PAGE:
PRINCE ALBERT, Sask. - The Saskatchewan government is reconsidering construction of a second bridge in the city of Prince Albert — with a caveat.
Premier Brad Wall says in a letter to Mayor Greg Dionne that the province will pony up money if the project is approved through a public-private partnership with the federal government.
"I've talked about it in generalities, but I want to confirm today for people of Prince Albert and area that our provincial government is committed to funding our share of a second bridge for the city of Prince Albert," Wall said Monday.
"The federal government under this process would also be a partner and then the local government would also need to be a partner."
Wall notes that Saskatoon went through a similar process for a bridge and he says he's confident the Prince Albert application would get serious consideration. A time frame for the new bridge would be up to the city and would depend on when it submitted an application, he said.
There has been talk of building a second bridge in Prince Albert for several years.
However, a report released in January 2013 found that the existing Diefenbaker Bridge hasn't reached its traffic volume capacity and isn't likely to for up to 30 years. The report also said the lack of existing and unforeseen congestion on the bridge suggests a second span would have a minor impact, if any, on freight movement or traffic delays.
The premier said those numbers haven't changed, but he also said the province should help if a project is eligible for the P3 Building Canada program.
"If we have the private sector and three levels of government and the local level of government highlighting what its priority is, for example a bridge, then you bet we'll be a partner."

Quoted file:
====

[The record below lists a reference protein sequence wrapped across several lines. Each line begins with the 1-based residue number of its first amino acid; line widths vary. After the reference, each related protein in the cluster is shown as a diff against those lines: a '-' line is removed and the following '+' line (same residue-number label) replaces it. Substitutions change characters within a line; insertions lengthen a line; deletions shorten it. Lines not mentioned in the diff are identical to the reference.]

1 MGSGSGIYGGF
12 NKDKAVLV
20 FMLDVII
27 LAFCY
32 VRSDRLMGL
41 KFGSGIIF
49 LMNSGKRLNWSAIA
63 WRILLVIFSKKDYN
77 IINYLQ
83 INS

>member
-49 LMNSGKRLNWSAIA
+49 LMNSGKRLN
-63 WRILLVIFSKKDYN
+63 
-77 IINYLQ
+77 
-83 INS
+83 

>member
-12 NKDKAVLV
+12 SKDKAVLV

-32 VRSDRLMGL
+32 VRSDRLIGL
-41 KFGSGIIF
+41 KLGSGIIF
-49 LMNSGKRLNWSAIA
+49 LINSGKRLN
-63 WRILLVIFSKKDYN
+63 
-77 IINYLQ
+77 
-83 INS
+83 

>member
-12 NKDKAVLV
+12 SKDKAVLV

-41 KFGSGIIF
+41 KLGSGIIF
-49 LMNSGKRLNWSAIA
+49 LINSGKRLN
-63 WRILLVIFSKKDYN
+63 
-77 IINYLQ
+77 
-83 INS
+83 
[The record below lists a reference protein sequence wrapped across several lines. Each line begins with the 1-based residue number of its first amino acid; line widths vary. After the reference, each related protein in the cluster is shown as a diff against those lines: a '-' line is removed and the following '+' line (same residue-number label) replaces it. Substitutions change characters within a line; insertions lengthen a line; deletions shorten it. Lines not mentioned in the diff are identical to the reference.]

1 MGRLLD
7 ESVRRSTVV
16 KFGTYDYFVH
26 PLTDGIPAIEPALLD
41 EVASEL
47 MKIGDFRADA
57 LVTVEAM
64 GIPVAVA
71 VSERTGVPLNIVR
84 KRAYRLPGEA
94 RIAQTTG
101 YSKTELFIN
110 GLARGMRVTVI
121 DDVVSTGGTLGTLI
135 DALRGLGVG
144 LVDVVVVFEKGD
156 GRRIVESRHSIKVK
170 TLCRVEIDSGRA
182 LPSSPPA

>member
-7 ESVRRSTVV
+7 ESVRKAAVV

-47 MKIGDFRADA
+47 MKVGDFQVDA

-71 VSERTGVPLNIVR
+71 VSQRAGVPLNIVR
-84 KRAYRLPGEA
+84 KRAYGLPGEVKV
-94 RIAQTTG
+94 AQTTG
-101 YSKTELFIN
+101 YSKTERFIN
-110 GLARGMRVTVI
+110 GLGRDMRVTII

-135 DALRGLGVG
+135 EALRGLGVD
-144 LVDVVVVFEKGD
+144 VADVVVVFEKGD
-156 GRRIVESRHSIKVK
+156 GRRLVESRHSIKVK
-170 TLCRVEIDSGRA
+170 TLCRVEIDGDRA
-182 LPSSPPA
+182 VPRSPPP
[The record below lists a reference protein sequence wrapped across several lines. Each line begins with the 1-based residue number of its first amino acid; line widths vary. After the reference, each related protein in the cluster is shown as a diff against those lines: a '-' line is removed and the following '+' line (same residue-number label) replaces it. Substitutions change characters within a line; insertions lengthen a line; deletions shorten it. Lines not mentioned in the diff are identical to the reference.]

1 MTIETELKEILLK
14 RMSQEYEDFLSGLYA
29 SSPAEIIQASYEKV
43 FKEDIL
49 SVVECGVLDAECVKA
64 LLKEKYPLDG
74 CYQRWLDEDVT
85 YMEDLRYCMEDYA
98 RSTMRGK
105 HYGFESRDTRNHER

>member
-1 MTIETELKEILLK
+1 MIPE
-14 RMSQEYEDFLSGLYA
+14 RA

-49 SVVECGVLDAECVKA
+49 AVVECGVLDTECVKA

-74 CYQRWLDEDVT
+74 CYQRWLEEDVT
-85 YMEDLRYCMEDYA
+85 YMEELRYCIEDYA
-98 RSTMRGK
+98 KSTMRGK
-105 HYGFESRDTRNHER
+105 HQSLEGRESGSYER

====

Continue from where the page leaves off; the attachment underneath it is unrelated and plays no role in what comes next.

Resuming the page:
One major concern Dionne has had is the amount of hazardous materials being transported across the Diefenbaker Bridge and through the heart of Prince Albert.
The Diefenbaker Bridge is currently the only one crossing the North Saskatchewan River for more than 120 kilometres in either direction.
In September 2011, one of the bridge's girders fractured. Repairs were done and officials have said that should allow the bridge to be in service for primary weight trucks for another 25 years.
Wall said there's a rough estimate that a new bridge could cost about $150 million. It's not clear how that could be divided between the province, the federal government and the city.
"There's no set ratios in the program, so I think that's something we could work together and explore what the right ratio is for all three partners, and, as I said, maybe there's a role for the private sector to join in the funding as well."
The Opposition NDP believes a second bridge is necessary to spur economic growth and realize the potential of Prince Albert and the north.
But NDP deputy leader Trent Wotherspoon said the city shouldn't be forced into a public-private partnership.
"Prince Albert families and businesses need a second bridge. They do not need manipulative political games," Wotherspoon said in a news release.
"Telling Prince Albert their only hope for a second bridge under this government is if they go the privatized route is an attempt by this government to hold a city hostage to its politics."
— By Jennifer Graham in Regina
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